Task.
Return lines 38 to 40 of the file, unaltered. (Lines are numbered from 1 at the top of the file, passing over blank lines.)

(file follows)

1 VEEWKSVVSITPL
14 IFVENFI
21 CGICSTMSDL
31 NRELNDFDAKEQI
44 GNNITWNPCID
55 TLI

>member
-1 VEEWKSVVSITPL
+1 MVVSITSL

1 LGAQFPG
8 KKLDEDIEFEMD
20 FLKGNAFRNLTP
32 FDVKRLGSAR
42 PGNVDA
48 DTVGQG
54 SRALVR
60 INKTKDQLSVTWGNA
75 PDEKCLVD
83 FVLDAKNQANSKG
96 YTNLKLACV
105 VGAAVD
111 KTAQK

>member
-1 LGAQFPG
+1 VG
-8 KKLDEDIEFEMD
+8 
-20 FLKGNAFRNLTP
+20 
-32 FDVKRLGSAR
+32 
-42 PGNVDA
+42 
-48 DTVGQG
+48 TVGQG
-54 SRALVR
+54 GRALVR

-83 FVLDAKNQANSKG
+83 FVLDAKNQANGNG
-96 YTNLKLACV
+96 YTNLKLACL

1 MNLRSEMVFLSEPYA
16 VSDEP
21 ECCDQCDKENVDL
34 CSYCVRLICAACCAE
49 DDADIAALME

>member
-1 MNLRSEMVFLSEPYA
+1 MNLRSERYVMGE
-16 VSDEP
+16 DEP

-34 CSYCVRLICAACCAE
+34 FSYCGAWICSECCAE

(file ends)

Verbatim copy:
-83 FVLDAKNQANSKG
+83 FVLDAKNQANGNG
-96 YTNLKLACV